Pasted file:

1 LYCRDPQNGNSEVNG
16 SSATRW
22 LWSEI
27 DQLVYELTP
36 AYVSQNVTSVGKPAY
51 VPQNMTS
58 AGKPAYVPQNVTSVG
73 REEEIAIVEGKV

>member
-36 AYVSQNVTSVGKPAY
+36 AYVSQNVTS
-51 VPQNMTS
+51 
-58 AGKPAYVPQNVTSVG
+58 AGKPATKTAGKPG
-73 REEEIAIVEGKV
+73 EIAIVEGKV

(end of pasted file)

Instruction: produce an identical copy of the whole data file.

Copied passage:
1 LYCRDPQNGNSEVNG
16 SSATRW
22 LWSEI
27 DQLVYELTP
36 AYVSQNVTSVGKPAY
51 VPQNMTS
58 AGKPAYVPQNVTSVG
73 REEEIAIVEGKV

>member
-36 AYVSQNVTSVGKPAY
+36 AYVSQNVTS
-51 VPQNMTS
+51 
-58 AGKPAYVPQNVTSVG
+58 AGKPATKTAGKPG
-73 REEEIAIVEGKV
+73 EIAIVEGKV